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  • Embargo expired:
    17-Aug-2018 10:00 AM EDT

Article ID: 698999

Alcohol Use Disorders Have Long-Term Effects on Brain Structure and Cognitive Function

Research Society on Alcoholism

Alcohol use disorders (AUDs) are known to adversely impact brain structure and function. Although recovery of brain morphology and function has been reported following abstinence from long-term alcohol use, some structural (e.g., brain area volumes and connections) and functional (e.g., cognitive) abnormalities due to long-term effects of AUDs may persist even after abstinence from alcohol. To further our understanding, scientists assessed the consequences of long-term alcohol use on brain circuitry, structural impairment patterns, and the impact of these impairments on cognitive function among individuals with AUDs who were abstinent.

Released:
14-Aug-2018 4:05 PM EDT
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Social and Behavioral Sciences

  • Embargo expired:
    16-Aug-2018 11:00 AM EDT

Article ID: 698956

Language Acquisition in Toddlers Improved by Predictable Situations

Arizona State University (ASU)

Two year-old children were taught novel words in predictable and unpredictable situations. Children learned words significantly better in predictable situations.

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14-Aug-2018 11:05 AM EDT
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Social and Behavioral Sciences

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  • Embargo expired:
    16-Aug-2018 12:00 AM EDT

Article ID: 699082

YouTube is Source of Misinformation on Plastic Surgery, Rutgers Study Finds

Rutgers University-New Brunswick

The first study to evaluate videos on facial plastic surgery procedures finds most are misleading

Released:
16-Aug-2018 11:05 AM EDT
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Embargo will expire:
20-Aug-2018 9:00 AM EDT
Released to reporters:
15-Aug-2018 1:30 PM EDT

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A reporter's PressPass is required to access this story until the embargo expires on 20-Aug-2018 9:00 AM EDT

Social and Behavioral Sciences

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Article ID: 699048

Prenatal Exposure to Violence Leads to Increased Toddler Aggression Toward Mothers, Study Finds

University of Notre Dame

Babies whose mothers experience interpersonal violence during pregnancy are more likely to exhibit aggression and defiance toward their mothers in toddlerhood, according to new research by Laura Miller-Graff and Jennifer Burke Lefever.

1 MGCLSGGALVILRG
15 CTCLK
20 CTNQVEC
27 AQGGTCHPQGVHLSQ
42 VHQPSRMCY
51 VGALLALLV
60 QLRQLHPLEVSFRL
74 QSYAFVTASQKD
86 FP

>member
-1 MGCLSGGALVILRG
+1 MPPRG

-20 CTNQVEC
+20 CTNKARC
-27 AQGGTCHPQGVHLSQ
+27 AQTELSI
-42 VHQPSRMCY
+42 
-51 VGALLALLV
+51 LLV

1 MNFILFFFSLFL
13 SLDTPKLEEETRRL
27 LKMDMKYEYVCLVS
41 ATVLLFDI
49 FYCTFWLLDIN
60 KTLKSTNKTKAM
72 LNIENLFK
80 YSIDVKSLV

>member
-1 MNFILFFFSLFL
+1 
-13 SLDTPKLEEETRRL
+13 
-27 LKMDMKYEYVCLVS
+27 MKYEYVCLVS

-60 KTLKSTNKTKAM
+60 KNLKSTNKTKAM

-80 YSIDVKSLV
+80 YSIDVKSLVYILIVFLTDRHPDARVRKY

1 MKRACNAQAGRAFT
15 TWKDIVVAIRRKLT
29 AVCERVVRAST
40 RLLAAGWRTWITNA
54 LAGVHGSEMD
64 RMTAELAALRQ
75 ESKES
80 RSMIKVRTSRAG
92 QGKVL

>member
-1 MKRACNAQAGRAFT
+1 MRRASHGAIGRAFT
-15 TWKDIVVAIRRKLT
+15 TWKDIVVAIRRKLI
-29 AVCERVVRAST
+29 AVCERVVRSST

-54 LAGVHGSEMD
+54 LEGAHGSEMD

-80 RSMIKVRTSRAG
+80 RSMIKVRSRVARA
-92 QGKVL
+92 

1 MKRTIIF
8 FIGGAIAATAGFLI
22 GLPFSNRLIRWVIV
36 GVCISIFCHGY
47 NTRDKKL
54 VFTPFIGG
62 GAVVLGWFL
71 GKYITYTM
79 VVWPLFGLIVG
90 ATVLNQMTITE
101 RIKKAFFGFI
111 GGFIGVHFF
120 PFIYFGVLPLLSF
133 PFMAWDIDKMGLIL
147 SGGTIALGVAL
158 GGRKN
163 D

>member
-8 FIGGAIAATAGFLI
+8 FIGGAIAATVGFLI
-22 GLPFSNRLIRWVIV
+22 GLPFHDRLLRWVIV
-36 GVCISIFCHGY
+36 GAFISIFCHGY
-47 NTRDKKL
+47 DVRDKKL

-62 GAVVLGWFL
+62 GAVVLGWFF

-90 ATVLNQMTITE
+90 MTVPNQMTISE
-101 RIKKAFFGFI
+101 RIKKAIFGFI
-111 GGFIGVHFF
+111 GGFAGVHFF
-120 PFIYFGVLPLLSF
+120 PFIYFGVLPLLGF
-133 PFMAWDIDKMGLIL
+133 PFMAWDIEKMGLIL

Released:
15-Aug-2018 1:05 PM EDT
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Social and Behavioral Sciences

Article ID: 699040

When Lying Helps, and When It Hurts

University of Chicago Booth School of Business

If you think you’re helping someone by lying, you may want to think again. Telling a lie in order to help or protect someone—a practice known as prosocial lying—backfires if the person being lied to perceives the lie as paternalistic, according to new research from the University of Chicago Booth School of Business.

Released:
15-Aug-2018 12:05 PM EDT
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Social and Behavioral Sciences

Article ID: 699009

How Ugly Marital Spats Might Open the Door to Disease

Ohio State University

Married people who fight nastily are more likely to suffer from leaky guts – a problem that unleashes bacteria into the blood and can drive up disease-causing inflammation, new research suggests.

Released:
15-Aug-2018 8:05 AM EDT
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Article ID: 698949

Research Shows More Seniors Are Happy Despite Cognitive Decline

University of Kentucky

A new study, authored by Anthony Bardo and Scott Lynch, examines "cognitive life expectancy." What exactly does that term mean? Bardo, an assistant professor of sociology at the University of Kentucky, describes "cognitive life expectancy" as how long older adults live with good versus declining brain health.

Released:
15-Aug-2018 8:00 AM EDT
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Social and Behavioral Sciences

Article ID: 698987

A Re-Evaluation of Resilience in Adults

Arizona State University (ASU)

Research on how adults deal with adversity has been dominated by studies claiming the most common response is uninterrupted and stable psychological functioning. In other words, this research suggests that most adults are essentially unfazed by major life events such as spousal loss or divorce. These provocative findings have also received widespread attention in the popular press and media.

Released:
14-Aug-2018 2:05 PM EDT
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Social and Behavioral Sciences

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Article ID: 698983

Tabak receives $3.3 million NIH grant to study obesity in young mothers

Washington University in St. Louis

Young mothers are facing obesity and chronic disease at epidemic proportions, and Washington University in St. Louis researchers will use a new grant to test alternatives for prevention and intervention.Rachel Tabak, research associate professor at the Brown School, has received a five-year, $3.3 million grant from the National Institutes of Health to study ways to prevent weight gain and chronic disease among mothers age 18-35.

Released:
14-Aug-2018 2:05 PM EDT
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Social and Behavioral Sciences


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